One of the witnesses interviewed in the murder of Gorman’s father, pharmacist Mr. Osborne, claims to have seen the man following the priest and gives a clear description of his appearance: sloping shoulders, large hooked nose, prominent Adam's apple, long hair, and tall stature.

Mark Easterbrook with his friend Hermia Radcliffe (impeccable classic profile and a hat of brown hair), having watched Macbeth at the Old Wick Theater, they go to dinner in a restaurant. There they meet a friend, David Ardingley, a professor of history at Oxford. He introduces them to his companion, Pam. The girl is pretty, with a fashionable hairstyle, with huge blue eyes and, as Mark says, “impossibly stupid.” The conversation is about the play, about the good old days, when "you hire a killer and he removes whoever is needed." Suddenly, Pam enters into a conversation, noting that now you can deal with a person, if necessary. Then she becomes embarrassed, confused, and in the memory of Mark from all that has been said, only the name "White Horse" remains.

Soon, the “White Horse”, as the name of the tavern, in a much less sinister context, appears in a conversation between Mark and a friend of the writer, author of detective stories, Mrs. Oliver. Mark persuades her to take part in a charity event organized by his cousin Rode.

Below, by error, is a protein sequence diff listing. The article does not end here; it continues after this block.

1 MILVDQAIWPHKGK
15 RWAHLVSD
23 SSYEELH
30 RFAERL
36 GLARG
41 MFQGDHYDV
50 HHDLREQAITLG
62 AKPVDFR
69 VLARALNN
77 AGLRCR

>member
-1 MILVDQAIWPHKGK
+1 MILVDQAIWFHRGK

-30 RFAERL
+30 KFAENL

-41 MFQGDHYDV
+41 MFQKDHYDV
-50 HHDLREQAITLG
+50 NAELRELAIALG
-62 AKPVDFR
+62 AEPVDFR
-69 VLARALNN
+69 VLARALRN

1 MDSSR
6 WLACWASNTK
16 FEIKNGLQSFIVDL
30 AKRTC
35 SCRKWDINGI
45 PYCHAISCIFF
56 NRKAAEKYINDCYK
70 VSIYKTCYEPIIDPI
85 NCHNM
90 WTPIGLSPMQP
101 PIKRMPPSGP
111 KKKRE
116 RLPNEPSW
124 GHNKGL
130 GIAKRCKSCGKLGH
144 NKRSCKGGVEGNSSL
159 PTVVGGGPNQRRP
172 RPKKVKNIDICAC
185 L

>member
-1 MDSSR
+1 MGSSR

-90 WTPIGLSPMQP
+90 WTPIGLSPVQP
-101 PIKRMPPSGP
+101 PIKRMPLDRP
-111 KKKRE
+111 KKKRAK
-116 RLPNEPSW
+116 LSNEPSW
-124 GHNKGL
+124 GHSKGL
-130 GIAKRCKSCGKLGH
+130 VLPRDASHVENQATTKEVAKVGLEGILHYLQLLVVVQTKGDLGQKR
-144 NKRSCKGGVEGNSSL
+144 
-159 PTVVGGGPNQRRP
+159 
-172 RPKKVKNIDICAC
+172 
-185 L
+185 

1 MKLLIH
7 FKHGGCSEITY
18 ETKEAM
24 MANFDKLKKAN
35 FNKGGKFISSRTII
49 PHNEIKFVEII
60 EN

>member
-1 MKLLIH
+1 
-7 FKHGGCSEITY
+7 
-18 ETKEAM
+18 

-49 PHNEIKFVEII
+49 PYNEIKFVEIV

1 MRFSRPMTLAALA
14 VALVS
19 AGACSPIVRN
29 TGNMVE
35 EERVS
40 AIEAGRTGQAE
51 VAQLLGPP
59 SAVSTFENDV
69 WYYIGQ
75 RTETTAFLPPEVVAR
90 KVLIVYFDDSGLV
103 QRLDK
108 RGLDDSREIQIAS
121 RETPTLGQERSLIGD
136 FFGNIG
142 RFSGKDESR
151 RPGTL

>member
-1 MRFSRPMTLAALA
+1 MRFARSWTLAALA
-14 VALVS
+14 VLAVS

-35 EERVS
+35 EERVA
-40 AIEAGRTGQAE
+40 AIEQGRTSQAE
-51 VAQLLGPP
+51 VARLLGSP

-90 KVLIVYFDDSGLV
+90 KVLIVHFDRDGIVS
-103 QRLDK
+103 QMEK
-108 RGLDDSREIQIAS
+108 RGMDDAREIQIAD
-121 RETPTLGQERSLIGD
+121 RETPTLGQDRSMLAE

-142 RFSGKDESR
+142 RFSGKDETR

Mark accidentally meets with Jim Corrigan, with whom he had once been friends, at fifteen years ago, in Oxford. It comes to a mysterious list found in Gorman's father. The late lady Haskett Dubois had aunt Marcus, and he was ready to guarantee that she was respectable, law-abiding and had no connection with the underworld.

Mark participates in a celebration organized by Road. "White Horse" is near the house of Rhodes in a suburb of London. This is not a tavern, this is a former hotel. Now, in this house, built in the 16th century, three women live. One of them, Tirza Gray, a tall woman with short hair, is engaged in the occult sciences, spiritualism and magic. The other is her friend Sybil Stamfordis - a medium. Dressed in oriental style, hung with necklaces and scarabs. Their cook Bella is known as a sorceress in the district, and her gift is hereditary - her mother was considered a witch.